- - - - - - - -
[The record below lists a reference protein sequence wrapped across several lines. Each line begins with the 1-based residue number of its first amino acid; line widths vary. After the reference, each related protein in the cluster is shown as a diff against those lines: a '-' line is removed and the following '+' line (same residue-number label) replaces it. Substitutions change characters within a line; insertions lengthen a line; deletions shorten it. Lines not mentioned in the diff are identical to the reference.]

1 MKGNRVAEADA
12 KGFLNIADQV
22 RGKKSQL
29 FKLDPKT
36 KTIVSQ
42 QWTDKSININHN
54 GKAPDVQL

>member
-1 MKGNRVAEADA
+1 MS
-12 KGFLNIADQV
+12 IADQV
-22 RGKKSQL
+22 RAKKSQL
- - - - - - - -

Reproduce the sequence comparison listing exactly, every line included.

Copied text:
[The record below lists a reference protein sequence wrapped across several lines. Each line begins with the 1-based residue number of its first amino acid; line widths vary. After the reference, each related protein in the cluster is shown as a diff against those lines: a '-' line is removed and the following '+' line (same residue-number label) replaces it. Substitutions change characters within a line; insertions lengthen a line; deletions shorten it. Lines not mentioned in the diff are identical to the reference.]

1 MKGNRVAEADA
12 KGFLNIADQV
22 RGKKSQL
29 FKLDPKT
36 KTIVSQ
42 QWTDKSININHN
54 GKAPDVQL

>member
-1 MKGNRVAEADA
+1 MS
-12 KGFLNIADQV
+12 IADQV
-22 RGKKSQL
+22 RAKKSQL